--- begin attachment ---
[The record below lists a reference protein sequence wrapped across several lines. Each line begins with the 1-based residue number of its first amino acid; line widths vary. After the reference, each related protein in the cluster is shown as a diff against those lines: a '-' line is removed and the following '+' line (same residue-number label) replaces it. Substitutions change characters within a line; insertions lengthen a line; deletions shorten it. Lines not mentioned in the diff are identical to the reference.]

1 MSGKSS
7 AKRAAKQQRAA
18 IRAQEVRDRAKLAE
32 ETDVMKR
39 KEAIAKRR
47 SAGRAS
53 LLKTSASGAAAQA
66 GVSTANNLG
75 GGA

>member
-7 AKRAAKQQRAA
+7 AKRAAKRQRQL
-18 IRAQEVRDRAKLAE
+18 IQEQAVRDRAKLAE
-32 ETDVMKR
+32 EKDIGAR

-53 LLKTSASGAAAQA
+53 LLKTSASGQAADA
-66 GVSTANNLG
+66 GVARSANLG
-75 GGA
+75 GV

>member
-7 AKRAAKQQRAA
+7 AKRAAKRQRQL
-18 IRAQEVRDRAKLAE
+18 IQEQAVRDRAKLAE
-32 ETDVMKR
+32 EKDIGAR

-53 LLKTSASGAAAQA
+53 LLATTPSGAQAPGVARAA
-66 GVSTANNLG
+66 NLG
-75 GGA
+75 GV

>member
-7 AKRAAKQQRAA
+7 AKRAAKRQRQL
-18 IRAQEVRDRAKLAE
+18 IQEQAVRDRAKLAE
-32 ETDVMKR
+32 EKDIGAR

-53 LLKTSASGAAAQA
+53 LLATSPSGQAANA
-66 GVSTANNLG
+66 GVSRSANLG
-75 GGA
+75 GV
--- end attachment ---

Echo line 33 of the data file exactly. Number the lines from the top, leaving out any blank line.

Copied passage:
-66 GVSTANNLG